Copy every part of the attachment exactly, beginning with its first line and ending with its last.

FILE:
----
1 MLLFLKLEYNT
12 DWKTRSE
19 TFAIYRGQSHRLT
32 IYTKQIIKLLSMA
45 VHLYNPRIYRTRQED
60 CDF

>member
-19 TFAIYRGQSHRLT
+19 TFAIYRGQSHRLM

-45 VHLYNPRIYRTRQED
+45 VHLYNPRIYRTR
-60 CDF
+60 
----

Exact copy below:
1 MLLFLKLEYNT
12 DWKTRSE
19 TFAIYRGQSHRLT
32 IYTKQIIKLLSMA
45 VHLYNPRIYRTRQED
60 CDF

>member
-19 TFAIYRGQSHRLT
+19 TFAIYRGQSHRLM

-45 VHLYNPRIYRTRQED
+45 VHLYNPRIYRTR
-60 CDF
+60 